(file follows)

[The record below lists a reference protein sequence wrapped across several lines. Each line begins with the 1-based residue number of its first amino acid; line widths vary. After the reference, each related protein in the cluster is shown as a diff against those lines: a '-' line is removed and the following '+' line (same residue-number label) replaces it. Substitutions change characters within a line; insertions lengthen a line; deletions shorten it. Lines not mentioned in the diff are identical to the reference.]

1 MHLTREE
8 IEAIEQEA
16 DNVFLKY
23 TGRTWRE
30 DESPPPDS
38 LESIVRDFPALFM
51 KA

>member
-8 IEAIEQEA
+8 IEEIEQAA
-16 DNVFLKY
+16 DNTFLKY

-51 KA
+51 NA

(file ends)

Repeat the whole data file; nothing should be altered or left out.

[The record below lists a reference protein sequence wrapped across several lines. Each line begins with the 1-based residue number of its first amino acid; line widths vary. After the reference, each related protein in the cluster is shown as a diff against those lines: a '-' line is removed and the following '+' line (same residue-number label) replaces it. Substitutions change characters within a line; insertions lengthen a line; deletions shorten it. Lines not mentioned in the diff are identical to the reference.]

1 MHLTREE
8 IEAIEQEA
16 DNVFLKY
23 TGRTWRE
30 DESPPPDS
38 LESIVRDFPALFM
51 KA

>member
-8 IEAIEQEA
+8 IEEIEQAA
-16 DNVFLKY
+16 DNTFLKY

-51 KA
+51 NA